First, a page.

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Hello Rachel, and welcome to the podcast.
Hi. Thank you for having me.
I’ve got lots of questions for today, but the first one is tell us about The Invisible Hypothyroidism; your blog, your facebook group, your new book. Why did you create all of this?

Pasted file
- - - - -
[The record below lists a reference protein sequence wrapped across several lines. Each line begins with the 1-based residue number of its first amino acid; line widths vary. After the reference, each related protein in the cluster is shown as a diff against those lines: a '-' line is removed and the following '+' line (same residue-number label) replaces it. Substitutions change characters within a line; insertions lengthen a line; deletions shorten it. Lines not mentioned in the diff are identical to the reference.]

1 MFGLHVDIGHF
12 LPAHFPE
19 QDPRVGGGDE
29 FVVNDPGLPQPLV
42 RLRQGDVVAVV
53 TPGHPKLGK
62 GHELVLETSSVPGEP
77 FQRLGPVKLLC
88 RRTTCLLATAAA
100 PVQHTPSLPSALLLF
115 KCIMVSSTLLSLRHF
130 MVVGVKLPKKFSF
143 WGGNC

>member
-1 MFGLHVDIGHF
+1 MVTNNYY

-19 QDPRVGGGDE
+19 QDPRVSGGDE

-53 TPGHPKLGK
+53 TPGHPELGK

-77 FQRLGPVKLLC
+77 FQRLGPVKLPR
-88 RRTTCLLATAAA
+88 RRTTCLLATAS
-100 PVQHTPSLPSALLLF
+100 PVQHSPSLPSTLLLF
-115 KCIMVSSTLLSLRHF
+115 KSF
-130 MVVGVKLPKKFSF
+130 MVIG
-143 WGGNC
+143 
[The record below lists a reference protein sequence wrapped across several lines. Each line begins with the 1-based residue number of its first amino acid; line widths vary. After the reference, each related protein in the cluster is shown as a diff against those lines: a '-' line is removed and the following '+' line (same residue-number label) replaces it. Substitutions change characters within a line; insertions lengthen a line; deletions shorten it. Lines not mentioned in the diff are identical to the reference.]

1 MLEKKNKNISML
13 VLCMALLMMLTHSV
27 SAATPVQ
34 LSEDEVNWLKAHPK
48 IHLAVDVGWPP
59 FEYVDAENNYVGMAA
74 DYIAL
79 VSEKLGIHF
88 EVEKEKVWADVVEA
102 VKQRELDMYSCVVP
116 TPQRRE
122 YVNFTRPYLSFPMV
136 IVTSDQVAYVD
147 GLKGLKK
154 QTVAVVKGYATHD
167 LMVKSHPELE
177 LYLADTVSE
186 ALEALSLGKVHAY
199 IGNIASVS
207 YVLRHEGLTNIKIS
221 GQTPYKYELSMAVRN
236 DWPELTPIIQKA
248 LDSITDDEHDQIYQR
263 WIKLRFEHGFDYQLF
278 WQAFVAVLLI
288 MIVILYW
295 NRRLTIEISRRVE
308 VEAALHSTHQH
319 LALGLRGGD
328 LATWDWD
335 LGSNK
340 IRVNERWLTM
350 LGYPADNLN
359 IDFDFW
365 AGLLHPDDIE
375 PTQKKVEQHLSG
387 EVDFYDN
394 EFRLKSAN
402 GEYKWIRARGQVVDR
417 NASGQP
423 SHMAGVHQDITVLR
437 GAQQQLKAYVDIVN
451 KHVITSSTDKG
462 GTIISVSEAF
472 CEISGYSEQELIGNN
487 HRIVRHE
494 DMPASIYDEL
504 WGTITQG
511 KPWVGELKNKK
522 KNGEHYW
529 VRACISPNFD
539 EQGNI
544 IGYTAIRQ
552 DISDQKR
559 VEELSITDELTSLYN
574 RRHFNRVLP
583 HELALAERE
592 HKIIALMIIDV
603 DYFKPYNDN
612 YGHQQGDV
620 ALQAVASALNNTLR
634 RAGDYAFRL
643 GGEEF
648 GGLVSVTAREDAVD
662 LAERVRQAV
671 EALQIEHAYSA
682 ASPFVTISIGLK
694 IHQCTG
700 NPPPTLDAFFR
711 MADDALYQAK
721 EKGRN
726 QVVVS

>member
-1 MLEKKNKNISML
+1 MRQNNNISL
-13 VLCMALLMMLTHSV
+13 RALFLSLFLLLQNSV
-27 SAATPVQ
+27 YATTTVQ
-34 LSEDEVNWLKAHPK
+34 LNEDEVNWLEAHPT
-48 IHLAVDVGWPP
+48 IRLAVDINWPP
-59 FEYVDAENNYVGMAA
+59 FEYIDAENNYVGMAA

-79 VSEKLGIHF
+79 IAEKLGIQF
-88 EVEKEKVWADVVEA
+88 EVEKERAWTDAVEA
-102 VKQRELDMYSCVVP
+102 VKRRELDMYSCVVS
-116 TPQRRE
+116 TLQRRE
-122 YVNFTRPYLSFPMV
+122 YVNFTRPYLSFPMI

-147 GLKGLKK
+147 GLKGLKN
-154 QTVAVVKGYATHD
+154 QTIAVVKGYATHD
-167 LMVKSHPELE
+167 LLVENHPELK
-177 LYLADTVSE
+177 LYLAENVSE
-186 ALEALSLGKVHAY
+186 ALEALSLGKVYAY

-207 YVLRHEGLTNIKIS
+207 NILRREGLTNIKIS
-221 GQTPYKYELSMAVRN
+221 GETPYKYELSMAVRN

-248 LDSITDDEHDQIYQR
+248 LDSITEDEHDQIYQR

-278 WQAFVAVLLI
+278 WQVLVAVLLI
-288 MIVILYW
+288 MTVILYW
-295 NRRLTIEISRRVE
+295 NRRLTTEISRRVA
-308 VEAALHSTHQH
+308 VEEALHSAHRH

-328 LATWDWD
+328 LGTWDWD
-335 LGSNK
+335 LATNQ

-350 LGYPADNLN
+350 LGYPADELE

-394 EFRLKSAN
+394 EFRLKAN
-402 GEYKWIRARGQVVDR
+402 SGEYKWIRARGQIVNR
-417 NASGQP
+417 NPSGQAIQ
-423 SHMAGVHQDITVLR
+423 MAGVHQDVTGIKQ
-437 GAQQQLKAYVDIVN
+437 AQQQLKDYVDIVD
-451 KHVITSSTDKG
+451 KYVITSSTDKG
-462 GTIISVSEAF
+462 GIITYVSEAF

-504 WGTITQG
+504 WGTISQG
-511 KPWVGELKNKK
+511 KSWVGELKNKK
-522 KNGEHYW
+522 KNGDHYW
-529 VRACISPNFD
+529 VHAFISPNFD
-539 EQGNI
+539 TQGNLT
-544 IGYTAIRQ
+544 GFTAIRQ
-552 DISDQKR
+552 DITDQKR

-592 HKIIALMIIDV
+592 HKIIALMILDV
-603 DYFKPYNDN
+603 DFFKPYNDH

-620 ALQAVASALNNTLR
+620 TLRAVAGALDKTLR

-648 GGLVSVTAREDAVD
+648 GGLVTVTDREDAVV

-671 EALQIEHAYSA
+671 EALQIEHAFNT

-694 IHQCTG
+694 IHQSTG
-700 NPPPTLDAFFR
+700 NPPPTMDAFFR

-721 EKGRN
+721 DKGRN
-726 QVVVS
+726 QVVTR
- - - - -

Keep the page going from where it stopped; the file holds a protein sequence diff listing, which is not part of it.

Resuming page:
Um, so the invisible hypothyroidism is the name of my thyroid patient advocacy blog, as you just touched on. And under that name I also get involved in other things such as interviews and podcasts like this. I’ve written a book, so I became an author last year and I run a couple of facebook support groups as well to further help our patients and provide support and information. So the invisible hypothyroidism really encapsulates what it means to advocate for yourself and your own health, which I think is incredibly important and something that I’ve learned along the way on my own thyroid journey before my blog went live back when I used to write about my experience as a coping mechanism, like a diary or journal. I wrote a poem called “The Invisible,” which I really wrote to try and capture all the sides of living with our disease, which is an invisible illness and all the signs that a lot of people don’t understand or see. So I decided to start writing on a private blog space and I used the title of this poem, The Invisible, but felt that The Invisible Hypothyroidism described what I was writing about and wanting to convey much better. So that’s, that’s where the name came from really. And I guess I just wanted to talk about all the sides of hypothyroidism that people often don’t see and all the various parts of it that I was struggling with as well. I’m like a record of my own personal journey. And so now, three years on share my own experiences and journey has been really popular with the thyroid patients and a lot of people seem to resonate with my experiences as well. Right, right across the globe really. So despite being based here in the UK, as you can probably tell from my accent, and most of my followers are actually based in the US, which is quite interesting.